Icosapent Ethyl Reduces Ischemic Events in Patients with a History of Prior Coronary Artery Bypass Grafting: REDUCE-IT CABG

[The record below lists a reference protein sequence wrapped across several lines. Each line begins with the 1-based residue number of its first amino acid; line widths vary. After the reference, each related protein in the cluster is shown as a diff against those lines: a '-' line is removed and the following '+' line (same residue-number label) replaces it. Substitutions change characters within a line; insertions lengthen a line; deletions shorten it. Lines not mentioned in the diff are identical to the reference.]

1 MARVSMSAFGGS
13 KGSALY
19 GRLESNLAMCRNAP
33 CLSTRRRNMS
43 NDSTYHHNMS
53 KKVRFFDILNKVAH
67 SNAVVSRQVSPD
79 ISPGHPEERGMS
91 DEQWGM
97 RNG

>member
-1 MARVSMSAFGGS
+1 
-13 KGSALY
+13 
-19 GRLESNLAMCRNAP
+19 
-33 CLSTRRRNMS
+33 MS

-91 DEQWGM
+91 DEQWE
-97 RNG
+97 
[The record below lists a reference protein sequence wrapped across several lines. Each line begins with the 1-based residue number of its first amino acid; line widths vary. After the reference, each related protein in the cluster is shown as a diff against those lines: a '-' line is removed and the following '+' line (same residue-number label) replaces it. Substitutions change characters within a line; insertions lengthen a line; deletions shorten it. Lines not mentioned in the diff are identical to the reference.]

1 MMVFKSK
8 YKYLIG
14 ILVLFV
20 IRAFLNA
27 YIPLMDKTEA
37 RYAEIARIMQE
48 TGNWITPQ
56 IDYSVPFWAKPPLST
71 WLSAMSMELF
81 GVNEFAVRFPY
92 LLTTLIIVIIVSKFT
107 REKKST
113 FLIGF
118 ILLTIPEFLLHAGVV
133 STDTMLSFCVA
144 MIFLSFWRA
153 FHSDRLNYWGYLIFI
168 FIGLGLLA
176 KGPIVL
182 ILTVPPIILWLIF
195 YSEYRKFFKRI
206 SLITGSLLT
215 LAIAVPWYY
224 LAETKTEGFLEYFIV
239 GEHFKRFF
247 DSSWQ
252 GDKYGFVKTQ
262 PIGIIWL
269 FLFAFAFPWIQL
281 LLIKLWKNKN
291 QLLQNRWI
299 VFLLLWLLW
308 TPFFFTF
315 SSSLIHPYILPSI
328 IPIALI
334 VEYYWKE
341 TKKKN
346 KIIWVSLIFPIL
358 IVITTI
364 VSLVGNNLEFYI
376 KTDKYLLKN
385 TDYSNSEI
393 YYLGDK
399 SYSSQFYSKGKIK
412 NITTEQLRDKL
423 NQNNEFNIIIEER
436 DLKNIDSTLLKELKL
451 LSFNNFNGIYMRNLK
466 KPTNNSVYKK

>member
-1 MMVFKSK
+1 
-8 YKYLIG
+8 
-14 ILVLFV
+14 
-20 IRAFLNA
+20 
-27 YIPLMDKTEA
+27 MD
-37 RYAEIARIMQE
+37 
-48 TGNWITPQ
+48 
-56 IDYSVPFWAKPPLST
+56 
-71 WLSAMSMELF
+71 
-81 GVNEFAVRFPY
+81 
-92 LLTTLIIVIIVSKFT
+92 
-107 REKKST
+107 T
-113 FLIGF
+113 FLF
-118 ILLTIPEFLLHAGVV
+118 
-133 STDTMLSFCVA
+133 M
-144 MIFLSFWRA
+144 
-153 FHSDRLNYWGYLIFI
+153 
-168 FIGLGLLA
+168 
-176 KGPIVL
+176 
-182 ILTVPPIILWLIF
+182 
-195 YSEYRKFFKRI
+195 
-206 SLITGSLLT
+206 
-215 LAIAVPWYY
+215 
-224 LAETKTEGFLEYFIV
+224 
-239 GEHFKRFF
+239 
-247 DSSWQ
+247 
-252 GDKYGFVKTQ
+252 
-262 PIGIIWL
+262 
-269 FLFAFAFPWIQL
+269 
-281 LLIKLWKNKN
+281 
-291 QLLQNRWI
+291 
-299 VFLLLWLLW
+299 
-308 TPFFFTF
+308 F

Background: Despite advances in surgery and pharmacotherapy, there remains significant residual ischemic risk following coronary artery bypass grafting (CABG) surgery. Methods: In the multicenter, placebo-controlled, double-blind trial REDUCE-IT, statin-treated patients with controlled low-density lipoprotein cholesterol (LDL-C) and mild to moderate hypertriglyceridemia were randomized to 4g daily of icosapent ethyl or placebo. They experienced a 25% reduction in risk of a primary efficacy endpoint (cardiovascular death, myocardial infarction, stroke, coronary revascularization, or hospitalization for unstable angina) and a 26% reduction in risk of a key secondary efficacy endpoint (cardiovascular death, myocardial infarction, or stroke) when compared with placebo. The present analysis reports on the subgroup of patients from the trial with a history of CABG. Results: Of the 8,179 patients randomized in REDUCE-IT, a total of 1,837 (22.5%) had a history of CABG, with 897 patients randomized to icosapent ethyl and 940 to placebo. Baseline characteristics were similar between treatment groups. Randomization to icosapent ethyl was associated with a significant reduction in the primary endpoint (hazard ratio [HR], 0.76; 95% confidence interval [CI], 0.63-0.92; P=0.004), in the key secondary endpoint (HR, 0.69; 95% CI, 0.56-0.87; P=0.001), and in total (first plus subsequent or recurrent) ischemic events (rate ratio, 0.64; 95% CI, 0.50-0.81; P=0.0002) compared with placebo. This yielded an absolute risk reduction of 6.2% (95% CI, 2.3%-10.2%) in first events, with a number needed to treat of 16 (95% CI, 10-44) over a median follow-up time of 4.8 years. Safety findings were similar to the overall study: beyond an increased rate of atrial fibrillation/flutter requiring hospitalization for at least 24 hours (5.0% vs. 3.1%; P=0.03) and a non-significant increase in bleeding, occurrences of adverse events were comparable between groups. Conclusions: In REDUCE-IT patients with a history of CABG, treatment with icosapent ethyl was associated with significant reductions in first and recurrent ischemic events.
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